The future that we didn’t expect ten years ago is now. The proliferation of electric cars such as the Tesla Model S has sent shock waves through the auto industry, and there is barely a carmaker out there that doesn’t have plans to produce an electric car in the near future. The large investment required to get this technology into showrooms is no longer daunting since many pundits think electricity will eventually replace fossil fuels at some point. Many capital cities are even in the process of outlawing emissions-producing cars, mandating EVs.
Driving an electric car is not what you might think; it is an exhilarating rush afforded by the instant torque and eery silence. First time EV travellers will be blown away by this experience. Here are ten electric cars expected to arrive in Australia in the next few years.
Tesla Model 3
Setting records with several hundred thousand deposits, the Model 3 debuted last year to a rapturous response. This is the fruit of Elon Musk’s plan to democratise electric vehicles. Its development was funded by the success of the Model S sedan – itself funded by the 2008 Roadster. Set to start at around AU$50,000-60,000 when it lands here in 2018, all cars will feature at least 320km of range, a 0-100km/h time of less than 6 seconds and a clean, futuristic design. Expansion of Tesla’s Supercharger network means travelling long distances and quickly refuelling is now a reality.
The second generation of Nissan’s globally successful electric car is set to feature significantly more range, possibly up to 400km and more conventional styling. The new model is tipped to feature an expression of Nissan’s V-Motion grille, a floating roof and arrow-shaped taillights. This is part of Renault-Nissan’s global EV push, which includes a recently revitalised Renault Zoe and plans for an affordable EV for Chinese motorists.
One of the more beautiful electric cars coming soon is the Jaguar I-Pace. It’s a cab-forward SUV designed by Ian Callum, set to look very similar to the concept version of the same name (below). With 300kW and 700Nm, it should be able to hit 0-100km/h in around 4.0 seconds, with a range of about 500km. The I-Pace’s elegant proportions will give it a real point of difference against rival SUVs when it arrives in Australia in 2018.
The BMW i3 is one of the first mass-produced carbon-fibre-bodied vehicles on the market, with several other industry firsts for an electric small car. As such, despite the weight of batteries, it is quite a driver’s car and a S variant is reported to be in the works when the facelift arrives soon. A new ‘i3S’ (or i3 S) is expected to become the world’s first electric hot hatch, with between 10 to 15 per cent more power. Chassis enhancements including wider tyres are expected to be part of the package, too.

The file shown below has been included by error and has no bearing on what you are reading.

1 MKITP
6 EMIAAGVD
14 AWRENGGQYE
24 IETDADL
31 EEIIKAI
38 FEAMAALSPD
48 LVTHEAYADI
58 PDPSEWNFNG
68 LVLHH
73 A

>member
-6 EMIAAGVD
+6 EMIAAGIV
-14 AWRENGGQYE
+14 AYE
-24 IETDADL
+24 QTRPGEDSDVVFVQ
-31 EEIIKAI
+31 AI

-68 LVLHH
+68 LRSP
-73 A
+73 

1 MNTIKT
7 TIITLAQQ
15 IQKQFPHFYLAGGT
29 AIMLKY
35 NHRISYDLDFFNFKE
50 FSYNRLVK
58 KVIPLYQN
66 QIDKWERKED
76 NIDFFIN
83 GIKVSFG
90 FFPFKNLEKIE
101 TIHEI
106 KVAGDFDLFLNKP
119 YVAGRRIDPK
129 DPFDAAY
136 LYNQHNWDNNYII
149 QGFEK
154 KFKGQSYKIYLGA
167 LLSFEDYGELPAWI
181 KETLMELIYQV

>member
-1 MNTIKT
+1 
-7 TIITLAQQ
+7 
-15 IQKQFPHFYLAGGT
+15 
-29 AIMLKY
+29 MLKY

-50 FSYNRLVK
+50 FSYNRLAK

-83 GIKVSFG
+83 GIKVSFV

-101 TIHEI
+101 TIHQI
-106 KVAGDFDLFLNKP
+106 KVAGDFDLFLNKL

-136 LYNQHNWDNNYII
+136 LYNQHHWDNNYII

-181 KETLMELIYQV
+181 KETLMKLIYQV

Hyundai’s IONIQ is a very unique proposition in the automotive world. Not only is it a Toyota Prius rivalling hybrid and a Chevrolet Bolt rivalling PHEV, it is also an EV with up to 200km of range. The good news is, Hyundai will bring the IONIQ to Australia before the end of 2017, as previously reported by PD. Prices haven’t been confirmed but it will compete with the Nissan LEAF, which is priced from $46,990.
In 2019, a fully-electric variant of Britain and Mr. Bean’s favourite little car will emerge, as part of owner BMW’s strategy to introduce more electric cars to its fleet. The model is expected to be based on the existing UKL architecture, with the use of batteries and electric motors opening up potential for space utilisation as the original Mini’s designer, Alec Issignonis, would’ve intended.
Aston Martin Lagonda (Rapide replacement)
Aston Martin’s sporty four-door coupe will turn environmentally conscience when it switches from throbbing V12 power to batteries and electric motors in 2020. Performance is still expected to be brilliant, with the Tesla Model S firmly in its sights. The British marque is set to label it under its Lagonda brand, as outlined in our exclusive future product report, along with an additional sedan model due a year later.
Audi ‘Q6’ e-tron Quattro
Audi’s first dedicated electric model will be a production version of the e-tron quattro concept (pictured below). It has a drag-coefficient of 0.26 and a coupe-esque shape, and has been rumoured to be called the Q6. The concept shown at the 2015 Frankfurt Motor Show offered 500km of range, 370kW and a huge 800NM, with power sent to three electric motors providing all-wheel drive. Production is set to take place at Audi’s Brussels plant in Belgium.
The first of Mercedes-Benz all-electric EQ range is expected to be in the mould of the Generation EQ concept shown at the 2016 Paris Motor Show (below). This means a GLC-sized SUV with 300kW/470Nm, 0-100km/h in under five seconds and wireless charging. Merc’s electric vehicle range will feature its own design language, with blacked out grilles and blue lighting.
With rivals Tesla and Daimler preparing their own electric cargo vans, Volkswagen wheeled out the e-Crafter (below), with between 200 and 400km range thanks to a 43kWh battery pack. A full payload of 1678kg is still possible. VW is expected to bring the car to the European market by the end of 2017, with a possible Australian launch next year.
Further along, we can expect a Volvo EV to rival the Model 3 in 2019, a long-range Mitsubishi electric compact SUV in 2020, Volkswagen’s MEB EVs by 2020, as well as electric cars from Ford, Mazda, Porsche and Toyota beyond 2020.